Hole in One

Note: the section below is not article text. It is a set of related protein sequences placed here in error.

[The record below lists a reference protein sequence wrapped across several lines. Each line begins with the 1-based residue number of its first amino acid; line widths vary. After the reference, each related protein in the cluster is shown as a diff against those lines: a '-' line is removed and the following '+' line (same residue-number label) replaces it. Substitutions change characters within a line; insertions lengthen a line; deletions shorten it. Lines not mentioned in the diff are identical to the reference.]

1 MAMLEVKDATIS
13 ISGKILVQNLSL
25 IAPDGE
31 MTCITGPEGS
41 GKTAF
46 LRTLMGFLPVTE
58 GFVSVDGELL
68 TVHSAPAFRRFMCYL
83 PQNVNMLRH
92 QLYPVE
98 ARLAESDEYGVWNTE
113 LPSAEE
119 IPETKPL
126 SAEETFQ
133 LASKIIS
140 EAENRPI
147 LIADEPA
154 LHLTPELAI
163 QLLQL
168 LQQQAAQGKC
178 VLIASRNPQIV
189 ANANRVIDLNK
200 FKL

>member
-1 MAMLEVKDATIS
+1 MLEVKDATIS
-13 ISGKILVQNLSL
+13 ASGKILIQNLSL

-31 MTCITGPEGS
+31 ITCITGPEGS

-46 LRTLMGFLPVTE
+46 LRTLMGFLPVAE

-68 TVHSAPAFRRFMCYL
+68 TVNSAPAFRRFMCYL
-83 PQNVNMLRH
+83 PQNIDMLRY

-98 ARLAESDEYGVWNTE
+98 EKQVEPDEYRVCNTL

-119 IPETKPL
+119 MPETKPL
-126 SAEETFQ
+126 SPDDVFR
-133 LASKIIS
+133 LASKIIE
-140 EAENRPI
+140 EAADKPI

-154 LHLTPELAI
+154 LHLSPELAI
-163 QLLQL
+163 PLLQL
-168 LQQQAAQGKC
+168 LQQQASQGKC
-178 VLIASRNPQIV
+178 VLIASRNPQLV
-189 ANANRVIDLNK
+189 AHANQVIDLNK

What People Say: 'Wow, that rocks Phat' Bubba Hernandez, Grammy-Winner with Brave Combo, Grammy Nominee with Polka Freak out and he played in The Simpsons 'Your new album is great, it is the great album the world was waiting for!' Gian Marco Pietrasanta, who wrote The Great Tune the World was waiting for! Congrats on getting a Hole in 1 and double congratulations on spitting out all the words in The Ranter! Chris Foster, from whom I learned The Ranter 'Great Ralf, One day we'll meet up and I'll do the harmony with you !!!!! My wife even liked what she heard - and she is hard to please .' Pete Betts, Writer of 'They don't Write em´like That anymore' 'It is very good ! ' Rod Stradling, English Melodeon Guru 'Just listened to your CD tracks. British song with a subtle German influence sounds really good. I enjoyed it.' Ken of Ken's Folk Page 'Hole In One', the title of Ralf Weihrauch's second Solo Album is certainly no exaggeration. The German Folksinger and accordion-player delivers an album with twelve great tracks and many, many surprises. While on his first album 'Not The Bleeding Obvious' he played all instruments himself, for 'Hole in one' he invited six guest-musicians to contribute. The most unusual track is 'The Unfortunate Tailor', a collaboration with Dr. Ring Ding, one of the best known German Reggae-DJs, who hit the Top 20 of the German Charts with 'The Ring of Fire' some years ago. While Ralf Weihrauch takes over the traditional part, Dr. Ring Ding is rapping along in best Patois as the sailor. The brass-section grooves along with the popular Swing-Easy-Riddim and the mandolin delivers a spot on off-beat. On ?Great Tune The World waiting for?, written by an Italian as an Irish tune, we hear a brass-section of a different kind. Accordion, Clarinet, Trumpet, Saxophone, Drums and Bass bash out a brilliant polka. Bubba Hernandez, Ex-Bass Player of Grammy Winners Brave Combo and Grammy nominee 2008 heard the tune and raved: 'Wow, that is rocking phat!!!?' Ten of the twelve tracks are purely traditional. The album starts with three Reels. The mystic 'Grian Ri' is followed by 'Dinky's' before 'The South Shore' finishes the set with a ranting ceilidh-atmosphere. 'The Bedmaking', a classic song from Martin Carthy's repertoire, has been given a new treatment. 'The Turfman from Ardee', where Ralf Weihrauch plays Accordion, Bodhran and Whistles, catches the listener with it's steady beat and haunting melody. For his version of the uncommon 'Nelly, the milkmaid', Weihrauch was inspired by his record collection of Mexican and South American Accordion players. 'They Don't Write ´Em Like That Anymore' was written by Pete Betts and has been one of Ralf Weihrauch's favourite songs for years. The a-cappella-version of 'The Foxhunt' was inspired by 'The Young Tradition'. Beate Rupietta, Weihrauch's girl-friend sings a beautiful second voice. 'Silver Wedding' is Ralf Weihrauch's own composition. The lovely waltz starts as a sort of musette, before a string-section underlines it's charming character. 'The Wanton Seed' tells the old story of a relationship between a man and a woman in all details without mentioning the details. On the mighty 'A-roving on a Winter's night' Weihrauch is supported by Wolfgang Hammelmann on guitar and Beate Rupietta's voice. 'The Ranter' comes from Chris Foster and Ralf Weihrauch gives it an exciting treatment. Ralf Weihrauch English, Irish and Scottish Folksongs & Tunes Ralf Weihrauch is one of the most unusual Acts on Germany's Folk-Scene. Instead of the common Guitar Bard, the audience gets a thrilling accordion and singer, who manages to make his instrument sound different in each song. The accordion and his voice melt together into a powerful unity. From time to time he accompanys himself on the Bodhran or plays some tunes on the tinwhistle. His repertoire proves his deep knowledge of the musical tradition of the British Isles. The songs and ballads he picks are certainly uncommon for Germany and sometimes even in their countries of origin. But Ralf Weihrauch is not only a great singer, but a very entertaining performer as well. The audience loves his witty and humorous announcements as much his his songs. Ralf Weihrauch started singing folk-songs at the age of 14, when he sang three a-capella songs in a local youth centre. He played in a German Irish Band for some time and also performed in the Gelsenkirchen opera-house in a childrens-play at the age of 17. These days he performs solo and with the Irish-Party Band Crashandoh. Together with Gary Miller, singer and songwriter of the now disbanded Whisky Priests, he recorded the album 'Stand Fast, Stand Steady'. Together they toured Germany, Austria and Italy and will be playing a tour of Holland and Belgium in September 2008. Ralf Weihrauch has just released his second Solo-album 'Hole In One'. Apart from the album with Gary Miller, he released a double live-CD with the Irish party Band Crashandoh. Their version of 'Glückauf, der Steiger kommt', a folk-version of the German Miners' hymn, is so popular, they recorded it as a single with a police-choir. Before Ralf Weihrauch relaunched his musical career in 2002, he worked as a music agent for a long time. It all started with a tour for Peter Bellamy in 1984. Later he worked for Martin Carthy, June Tabor, Pyewacket, Barely Works, The Whisky Priests, Peter and The Test Tube Babies, The Meteors and The Selecter, to mention only a few. He also was the first agency to bring the Oyster Band over in 1986. They played at his wedding and are still close friends. He ran a small record label as well, which put out the complete Whisky Priests-Catalogue, the first Waterson: Carthy-Album and Eliza-Carthy first album. But even in his agency times he took the accordion out of it's case. Ralf Weihrauch played on an album by the German Punk-Band 'Schließmuskel' and on a Heavy-Metal Album by Tom Angelripper which entered the German Charts at number 80!!!